Your Reading List

Horned Sheep Aren’t Only In The Rockies

Reading Time: 2 minutes

“Our motto is that we are raising heritage genetics for the future.”

When most people want to see horned sheep, they go to the Rocky Mountains. Patric Lyster just goes out into his yard. Lyster, who farms with his wife Lee and son Rocky near Fawcett, Alberta, has the largest flock of registered Horned Dorset sheep in Canada.

He has kept sheep for more than 36 years, and became interested in unusual breeds when he was searching for quality animals without high input costs. Lyster’s farming philosophy is focused on creating high-quality stock. “We want balanced trait animals that will produce with minimal input costs,” says Lyster. “Our motto is that we are raising heritage genetics for the future.”

Lyster, who calls his operation Coyote Acres, originally started keeping crossbred sheep, which led to registered Suffolk sheep and eventually to Dorsets.

Lyster likes the traits found in the horned variety of the breed, which originated in Dorset county, England.

“They’re an efficient, modern-frame sheep. Their biggest claim to fame is their out-of-season breeding,” he says. Out-of-season breeding means ewes can lamb every eight months.

Horned Dorsets are primarily a meat sheep. Lyster says they are easy-keeping, and also good mothers and good milkers.

In an average year, Lyster generally runs about 100 Horned Dorsets, but has reduced his numbers due to the drought. Horned Dorsets are not terribly common in Canada, possibly because many people are reluctant to work with horned sheep, says Lyster. People worry that horned sheep will be more aggressive or that the horns will get caught in fencing. However, Lyster and his son have not had any problems.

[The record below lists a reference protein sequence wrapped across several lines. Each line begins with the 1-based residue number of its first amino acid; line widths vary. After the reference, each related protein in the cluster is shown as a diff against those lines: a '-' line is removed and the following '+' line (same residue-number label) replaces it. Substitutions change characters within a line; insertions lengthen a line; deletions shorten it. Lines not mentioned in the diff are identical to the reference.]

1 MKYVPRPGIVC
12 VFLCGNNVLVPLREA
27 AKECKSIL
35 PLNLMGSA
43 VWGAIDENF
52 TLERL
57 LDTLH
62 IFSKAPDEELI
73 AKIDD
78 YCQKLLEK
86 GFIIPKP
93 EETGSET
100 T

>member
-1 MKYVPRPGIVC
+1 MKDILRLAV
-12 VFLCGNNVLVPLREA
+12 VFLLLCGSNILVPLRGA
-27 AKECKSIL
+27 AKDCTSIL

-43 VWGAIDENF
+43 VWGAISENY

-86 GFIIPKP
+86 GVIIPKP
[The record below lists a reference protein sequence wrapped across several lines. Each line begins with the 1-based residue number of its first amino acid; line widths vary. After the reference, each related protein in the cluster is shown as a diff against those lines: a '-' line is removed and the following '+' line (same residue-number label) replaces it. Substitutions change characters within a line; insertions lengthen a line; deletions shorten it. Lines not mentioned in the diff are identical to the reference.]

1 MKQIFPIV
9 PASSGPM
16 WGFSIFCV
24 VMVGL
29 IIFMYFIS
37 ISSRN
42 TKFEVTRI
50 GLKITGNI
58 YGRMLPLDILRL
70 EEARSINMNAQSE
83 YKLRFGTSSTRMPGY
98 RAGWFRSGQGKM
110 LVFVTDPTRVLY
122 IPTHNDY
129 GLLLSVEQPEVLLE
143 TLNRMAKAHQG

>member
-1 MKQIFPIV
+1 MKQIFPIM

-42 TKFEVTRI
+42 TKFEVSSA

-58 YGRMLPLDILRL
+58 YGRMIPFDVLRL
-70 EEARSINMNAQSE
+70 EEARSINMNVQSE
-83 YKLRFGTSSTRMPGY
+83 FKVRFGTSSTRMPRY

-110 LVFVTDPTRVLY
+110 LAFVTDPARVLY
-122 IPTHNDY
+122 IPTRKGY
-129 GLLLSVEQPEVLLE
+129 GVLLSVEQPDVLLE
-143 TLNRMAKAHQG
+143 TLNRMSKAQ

Lyster conducted his own experiments with rates of gain, and found that he could feed three Dorset sheep for what it cost to feed two Suffolks.


Beside the Dorsets, Lyster also has about 20 Shropshire ewes, which are similar except they lack the trait of out-of-season breeding and lack horns.

In addition to the sheep, the Lysters raise Angus and polled Herefords and keep four Canadian dairy cows and some Irish Kerry milk cows. The Canadian dairy cows were developed in Quebec and are similar to Black Jersey cows, but with increased winter hardiness. The Irish Kerry cows were seen as the poor man’s milk cow in Ireland and are also winter hardy. The cows generally graze until January or February and calve later in the year.

Lyster also raises large black pigs out on pasture. He says these animals are very docile and are a great pasture pig that lives outside all year. “If the grass is good, they’d almost rather eat grass then grain.”

Poultry isn’t left out of the mix. Lyster has several Chantecler chickens that have a cushioned comb that doesn’t freeze in winter. He has found that both the Chanteclers and the Blue Orpington chickens are good dual-purpose birds. He is also raising Ridley Bronze turkeys, which have a dark meat.

Having a diverse operation gives Lyster several options when it comes to marketing livestock and maximizing his operation. The cattle and sheep are complimentary grazers and the pigs eat the scrap, he said.

Lyster also uses a team of Suffolk Punch horses to pull his loader to reduce his costs. Lyster experiments to find animals that suit his needs. “We do the homework of selecting genetics that are as close as we can find to fit our environment and management, but we know that there will be a percentage of genetics that won’t work,” he said.

About the author


Alexis Kienlen

Alexis Kienlen lives in Edmonton and has been writing for Alberta Farmer since 2008. Originally from Saskatoon, Alexis is also the author of two collections of poetry, a biography, and a novel called "Mad Cow."



Stories from our other publications